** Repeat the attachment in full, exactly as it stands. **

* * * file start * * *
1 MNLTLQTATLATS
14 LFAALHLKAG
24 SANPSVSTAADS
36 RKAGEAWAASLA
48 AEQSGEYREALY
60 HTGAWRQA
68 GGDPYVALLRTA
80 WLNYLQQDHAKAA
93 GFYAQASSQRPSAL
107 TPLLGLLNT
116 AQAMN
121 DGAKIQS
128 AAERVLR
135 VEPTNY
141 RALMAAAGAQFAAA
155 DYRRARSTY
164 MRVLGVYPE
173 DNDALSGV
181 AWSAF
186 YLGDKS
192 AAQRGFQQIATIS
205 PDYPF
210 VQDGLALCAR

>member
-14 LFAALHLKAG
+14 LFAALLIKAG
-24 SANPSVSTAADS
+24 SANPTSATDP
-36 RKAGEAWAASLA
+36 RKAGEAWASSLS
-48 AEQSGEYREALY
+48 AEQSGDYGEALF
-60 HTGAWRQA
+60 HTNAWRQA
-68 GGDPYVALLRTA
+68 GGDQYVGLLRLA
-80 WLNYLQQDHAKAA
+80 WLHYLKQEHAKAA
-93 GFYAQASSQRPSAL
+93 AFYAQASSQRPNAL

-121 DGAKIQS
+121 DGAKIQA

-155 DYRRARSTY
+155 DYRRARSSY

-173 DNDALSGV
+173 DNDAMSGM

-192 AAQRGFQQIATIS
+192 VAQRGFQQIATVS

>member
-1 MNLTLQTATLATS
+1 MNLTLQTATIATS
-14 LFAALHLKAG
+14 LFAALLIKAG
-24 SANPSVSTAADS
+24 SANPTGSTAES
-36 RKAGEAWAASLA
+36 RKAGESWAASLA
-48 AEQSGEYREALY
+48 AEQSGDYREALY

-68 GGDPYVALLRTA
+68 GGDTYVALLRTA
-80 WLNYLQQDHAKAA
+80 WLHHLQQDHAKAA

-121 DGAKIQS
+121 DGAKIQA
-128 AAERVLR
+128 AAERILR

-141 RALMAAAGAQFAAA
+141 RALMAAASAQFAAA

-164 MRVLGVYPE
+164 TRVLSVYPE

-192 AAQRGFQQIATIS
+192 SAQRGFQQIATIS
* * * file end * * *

1 MNLTLQTATLATS
14 LFAALHLKAG
24 SANPSVSTAADS
36 RKAGEAWAASLA
48 AEQSGEYREALY
60 HTGAWRQA
68 GGDPYVALLRTA
80 WLNYLQQDHAKAA
93 GFYAQASSQRPSAL
107 TPLLGLLNT
116 AQAMN
121 DGAKIQS
128 AAERVLR
135 VEPTNY
141 RALMAAAGAQFAAA
155 DYRRARSTY
164 MRVLGVYPE
173 DNDALSGV
181 AWSAF
186 YLGDKS
192 AAQRGFQQIATIS
205 PDYPF
210 VQDGLALCAR

>member
-14 LFAALHLKAG
+14 LFAALLIKAG
-24 SANPSVSTAADS
+24 SANPTSATDP
-36 RKAGEAWAASLA
+36 RKAGEAWASSLS
-48 AEQSGEYREALY
+48 AEQSGDYGEALF
-60 HTGAWRQA
+60 HTNAWRQA
-68 GGDPYVALLRTA
+68 GGDQYVGLLRLA
-80 WLNYLQQDHAKAA
+80 WLHYLKQEHAKAA
-93 GFYAQASSQRPSAL
+93 AFYAQASSQRPNAL

-121 DGAKIQS
+121 DGAKIQA

-155 DYRRARSTY
+155 DYRRARSSY

-173 DNDALSGV
+173 DNDAMSGM

-192 AAQRGFQQIATIS
+192 VAQRGFQQIATVS

>member
-1 MNLTLQTATLATS
+1 MNLTLQTATIATS
-14 LFAALHLKAG
+14 LFAALLIKAG
-24 SANPSVSTAADS
+24 SANPTGSTAES
-36 RKAGEAWAASLA
+36 RKAGESWAASLA
-48 AEQSGEYREALY
+48 AEQSGDYREALY

-68 GGDPYVALLRTA
+68 GGDTYVALLRTA
-80 WLNYLQQDHAKAA
+80 WLHHLQQDHAKAA

-121 DGAKIQS
+121 DGAKIQA
-128 AAERVLR
+128 AAERILR

-141 RALMAAAGAQFAAA
+141 RALMAAASAQFAAA

-164 MRVLGVYPE
+164 TRVLSVYPE

-192 AAQRGFQQIATIS
+192 SAQRGFQQIATIS